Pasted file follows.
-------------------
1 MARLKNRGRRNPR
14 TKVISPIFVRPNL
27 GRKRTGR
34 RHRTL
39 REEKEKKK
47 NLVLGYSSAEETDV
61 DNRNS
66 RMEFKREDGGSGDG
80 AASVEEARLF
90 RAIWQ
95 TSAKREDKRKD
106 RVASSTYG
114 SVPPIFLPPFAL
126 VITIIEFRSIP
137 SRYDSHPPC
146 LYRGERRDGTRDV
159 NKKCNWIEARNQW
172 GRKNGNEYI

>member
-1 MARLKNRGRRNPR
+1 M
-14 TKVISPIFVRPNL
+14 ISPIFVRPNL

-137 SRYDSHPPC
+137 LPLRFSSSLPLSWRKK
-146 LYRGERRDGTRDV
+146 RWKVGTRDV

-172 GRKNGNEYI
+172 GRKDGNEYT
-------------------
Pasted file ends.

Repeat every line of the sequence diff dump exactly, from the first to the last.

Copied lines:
1 MARLKNRGRRNPR
14 TKVISPIFVRPNL
27 GRKRTGR
34 RHRTL
39 REEKEKKK
47 NLVLGYSSAEETDV
61 DNRNS
66 RMEFKREDGGSGDG
80 AASVEEARLF
90 RAIWQ
95 TSAKREDKRKD
106 RVASSTYG
114 SVPPIFLPPFAL
126 VITIIEFRSIP
137 SRYDSHPPC
146 LYRGERRDGTRDV
159 NKKCNWIEARNQW
172 GRKNGNEYI

>member
-1 MARLKNRGRRNPR
+1 M
-14 TKVISPIFVRPNL
+14 ISPIFVRPNL

-137 SRYDSHPPC
+137 LPLRFSSSLPLSWRKK
-146 LYRGERRDGTRDV
+146 RWKVGTRDV

-172 GRKNGNEYI
+172 GRKDGNEYT